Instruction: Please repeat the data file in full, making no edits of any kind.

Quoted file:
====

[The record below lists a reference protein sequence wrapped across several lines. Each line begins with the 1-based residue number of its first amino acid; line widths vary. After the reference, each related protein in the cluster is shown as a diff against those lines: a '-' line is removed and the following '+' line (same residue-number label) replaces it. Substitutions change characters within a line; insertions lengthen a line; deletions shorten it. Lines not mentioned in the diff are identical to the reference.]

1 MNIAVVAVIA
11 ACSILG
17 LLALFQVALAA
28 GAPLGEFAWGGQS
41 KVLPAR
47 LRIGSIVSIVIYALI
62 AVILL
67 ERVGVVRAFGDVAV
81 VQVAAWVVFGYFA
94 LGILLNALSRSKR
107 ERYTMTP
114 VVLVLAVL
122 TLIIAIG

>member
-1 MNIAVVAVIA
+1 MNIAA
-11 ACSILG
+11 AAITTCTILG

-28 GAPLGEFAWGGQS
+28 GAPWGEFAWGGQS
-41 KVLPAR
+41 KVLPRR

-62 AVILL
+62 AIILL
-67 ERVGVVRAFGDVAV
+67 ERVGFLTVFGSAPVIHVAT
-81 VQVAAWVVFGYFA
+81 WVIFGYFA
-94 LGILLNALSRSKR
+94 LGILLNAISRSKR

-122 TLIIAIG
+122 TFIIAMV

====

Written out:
[The record below lists a reference protein sequence wrapped across several lines. Each line begins with the 1-based residue number of its first amino acid; line widths vary. After the reference, each related protein in the cluster is shown as a diff against those lines: a '-' line is removed and the following '+' line (same residue-number label) replaces it. Substitutions change characters within a line; insertions lengthen a line; deletions shorten it. Lines not mentioned in the diff are identical to the reference.]

1 MNIAVVAVIA
11 ACSILG
17 LLALFQVALAA
28 GAPLGEFAWGGQS
41 KVLPAR
47 LRIGSIVSIVIYALI
62 AVILL
67 ERVGVVRAFGDVAV
81 VQVAAWVVFGYFA
94 LGILLNALSRSKR
107 ERYTMTP
114 VVLVLAVL
122 TLIIAIG

>member
-1 MNIAVVAVIA
+1 MNIAA
-11 ACSILG
+11 AAITTCTILG

-28 GAPLGEFAWGGQS
+28 GAPWGEFAWGGQS
-41 KVLPAR
+41 KVLPRR

-62 AVILL
+62 AIILL
-67 ERVGVVRAFGDVAV
+67 ERVGFLTVFGSAPVIHVAT
-81 VQVAAWVVFGYFA
+81 WVIFGYFA
-94 LGILLNALSRSKR
+94 LGILLNAISRSKR

-122 TLIIAIG
+122 TFIIAMV